Spain’s High Court, the Audiencia Nacional, has ruled that the prime minister, Mariano Rajoy, must appear in person in court on July 26 as a witness in the so-called Gürtel trial. The court case centers on a wide-reaching kickbacks-for-contracts scandal that has plagued Rajoy’s Popular Party (PP) for years now. The Spanish leader’s party had previously requested that his appearance be via video conference and not in person.
Rajoy will not be appearing in his role as prime minister, but rather as a private citizen, according to the two magistrates in favor of the ruling (the third opposed). The majority ruling found the reasons cited by the PP for Rajoy to appear via video conference were not “consistent.” For example, the court “did not understand” why the party had argued that his appearance at the court in the Madrid neighborhood of San Fernando de Henares would require a large deployment of public resources, given that it is just 18 kilometers from La Moncloa.
Rajoy’s busy agenda was not put into doubt by the court, but they ruled that it is “not a hindrance for his appearance”
What’s more, the judges dismissed Rajoy’s claims that security would not be sufficiently high at the courtroom. “The security at the High Court in San Fernando has greater guarantees than those offered at other company headquarters and institutions in the Madrid region,” they argued, pointing out that the witness has regularly taken part in events, meetings and rallies with citizens during election campaigning.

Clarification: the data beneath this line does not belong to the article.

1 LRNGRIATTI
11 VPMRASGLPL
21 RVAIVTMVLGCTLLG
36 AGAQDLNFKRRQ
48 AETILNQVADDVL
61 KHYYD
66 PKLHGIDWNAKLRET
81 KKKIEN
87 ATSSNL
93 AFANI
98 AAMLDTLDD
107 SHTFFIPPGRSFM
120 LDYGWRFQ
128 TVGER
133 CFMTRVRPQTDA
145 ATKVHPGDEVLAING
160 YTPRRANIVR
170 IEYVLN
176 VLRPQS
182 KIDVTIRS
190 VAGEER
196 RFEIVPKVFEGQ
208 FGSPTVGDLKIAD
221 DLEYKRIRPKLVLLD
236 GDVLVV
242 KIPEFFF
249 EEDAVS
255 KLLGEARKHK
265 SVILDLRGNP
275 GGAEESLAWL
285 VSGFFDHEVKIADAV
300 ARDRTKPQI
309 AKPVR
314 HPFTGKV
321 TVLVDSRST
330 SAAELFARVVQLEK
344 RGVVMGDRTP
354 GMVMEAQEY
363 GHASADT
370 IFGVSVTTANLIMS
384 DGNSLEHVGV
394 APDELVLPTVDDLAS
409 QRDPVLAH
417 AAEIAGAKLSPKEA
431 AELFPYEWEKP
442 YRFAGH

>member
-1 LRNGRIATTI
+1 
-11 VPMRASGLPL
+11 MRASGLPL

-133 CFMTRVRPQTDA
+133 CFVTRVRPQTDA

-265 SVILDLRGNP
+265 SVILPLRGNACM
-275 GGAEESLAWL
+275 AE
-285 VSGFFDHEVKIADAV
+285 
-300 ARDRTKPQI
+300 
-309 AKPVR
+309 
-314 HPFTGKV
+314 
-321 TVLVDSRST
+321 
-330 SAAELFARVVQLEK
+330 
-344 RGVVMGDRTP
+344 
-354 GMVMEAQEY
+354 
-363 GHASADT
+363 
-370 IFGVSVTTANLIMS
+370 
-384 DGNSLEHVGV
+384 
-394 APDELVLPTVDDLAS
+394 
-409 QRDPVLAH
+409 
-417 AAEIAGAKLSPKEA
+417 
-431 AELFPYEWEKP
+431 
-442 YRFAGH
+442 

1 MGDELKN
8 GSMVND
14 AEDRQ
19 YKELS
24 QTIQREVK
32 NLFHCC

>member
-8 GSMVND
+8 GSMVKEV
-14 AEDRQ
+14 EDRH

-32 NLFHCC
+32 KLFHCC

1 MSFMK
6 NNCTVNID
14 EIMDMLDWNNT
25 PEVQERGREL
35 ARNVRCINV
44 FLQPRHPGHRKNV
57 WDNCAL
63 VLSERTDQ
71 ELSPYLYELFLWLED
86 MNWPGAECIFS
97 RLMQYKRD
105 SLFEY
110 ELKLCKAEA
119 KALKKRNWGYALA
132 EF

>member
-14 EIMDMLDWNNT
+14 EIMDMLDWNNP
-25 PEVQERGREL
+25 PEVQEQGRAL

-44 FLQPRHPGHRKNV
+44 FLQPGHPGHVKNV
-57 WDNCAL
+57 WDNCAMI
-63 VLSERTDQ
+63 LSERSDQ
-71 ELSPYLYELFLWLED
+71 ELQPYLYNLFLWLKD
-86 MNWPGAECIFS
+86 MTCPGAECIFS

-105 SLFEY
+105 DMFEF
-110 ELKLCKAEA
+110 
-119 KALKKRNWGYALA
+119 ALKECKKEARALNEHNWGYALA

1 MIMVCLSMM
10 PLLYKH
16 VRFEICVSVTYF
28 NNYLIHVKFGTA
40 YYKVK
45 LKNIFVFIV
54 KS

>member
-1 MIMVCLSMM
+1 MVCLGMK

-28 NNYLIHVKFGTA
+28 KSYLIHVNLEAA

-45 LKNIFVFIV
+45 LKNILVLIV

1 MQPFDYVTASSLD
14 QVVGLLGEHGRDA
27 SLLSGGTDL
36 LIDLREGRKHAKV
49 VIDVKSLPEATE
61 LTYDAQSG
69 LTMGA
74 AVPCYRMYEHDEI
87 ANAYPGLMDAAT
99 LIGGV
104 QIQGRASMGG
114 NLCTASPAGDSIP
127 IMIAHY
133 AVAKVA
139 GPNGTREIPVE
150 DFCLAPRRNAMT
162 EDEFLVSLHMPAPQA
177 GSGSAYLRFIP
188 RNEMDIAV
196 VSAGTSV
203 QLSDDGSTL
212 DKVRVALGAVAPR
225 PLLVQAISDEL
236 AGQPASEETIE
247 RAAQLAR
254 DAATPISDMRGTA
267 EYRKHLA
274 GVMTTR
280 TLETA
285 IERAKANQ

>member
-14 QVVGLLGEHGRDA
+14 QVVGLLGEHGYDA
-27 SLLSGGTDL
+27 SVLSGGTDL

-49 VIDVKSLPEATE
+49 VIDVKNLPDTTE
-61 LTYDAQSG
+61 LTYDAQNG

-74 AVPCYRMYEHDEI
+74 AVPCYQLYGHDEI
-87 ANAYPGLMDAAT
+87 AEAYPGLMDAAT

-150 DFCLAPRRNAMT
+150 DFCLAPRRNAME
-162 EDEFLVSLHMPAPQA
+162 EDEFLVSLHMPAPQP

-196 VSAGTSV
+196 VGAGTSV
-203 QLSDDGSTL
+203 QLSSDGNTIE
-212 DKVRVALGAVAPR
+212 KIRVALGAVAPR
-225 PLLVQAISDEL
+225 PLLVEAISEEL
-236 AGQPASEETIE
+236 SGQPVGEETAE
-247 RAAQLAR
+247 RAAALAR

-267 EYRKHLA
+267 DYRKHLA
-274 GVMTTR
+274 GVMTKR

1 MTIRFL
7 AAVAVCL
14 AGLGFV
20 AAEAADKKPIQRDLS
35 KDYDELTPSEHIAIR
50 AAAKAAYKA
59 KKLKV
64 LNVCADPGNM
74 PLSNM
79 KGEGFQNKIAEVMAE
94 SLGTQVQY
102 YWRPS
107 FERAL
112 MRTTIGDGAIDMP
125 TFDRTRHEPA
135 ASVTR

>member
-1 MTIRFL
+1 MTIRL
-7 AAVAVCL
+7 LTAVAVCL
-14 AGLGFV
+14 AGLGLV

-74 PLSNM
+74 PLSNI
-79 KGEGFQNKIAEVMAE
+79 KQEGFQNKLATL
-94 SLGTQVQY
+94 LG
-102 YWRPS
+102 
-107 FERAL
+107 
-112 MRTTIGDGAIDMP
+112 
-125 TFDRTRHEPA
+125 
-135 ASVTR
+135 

Rajoy’s busy agenda as prime minister was not put into doubt by the court, but they ruled that it is “not a hindrance for his appearance.”
The court did say, however, that it would respect Rajoy’s position as prime minister and would adopt “all of the measures that are necessary in order to preserve his institutional image.”
The appearance will be the first time in Spanish history that a prime minister has appeared as a witness in a court case.
The Gürtel scandal has been a thorn in the side of the PP for years now. The sprawling case involves a corrupt business network that operated across six Spanish regions between 1999 and 2005. It was allegedly run by Francisco Correa (whose surname translates as belt, or Gürtel in German), a businessman who cultivated relationships with PP officials, offering them gifts in exchange for government contracts in public works and event organization. At the height of his power, Correa went by the nickname of Don Vito, after the character in The Godfather.
This is the first time in Spanish history that a prime minister has appeared as a witness in a court case
With nearly 200 official suspects, the trial has been broken up into sections to facilitate the investigation. The main trial began on October 4 at the Spain’s High Court, with 37 people in the dock. In February of this year three leading figures in the case – including Correa – were sentenced to 13 years in prison each by the Valencia region’s High Court.
One of the ramifications of the investigation involves the possibility of illegal party financing by the PP. Secret accounts kept by former treasurer Luis Bárcenas suggest the existence of a slush fund within the conservative group.
English version by Simon Hunter.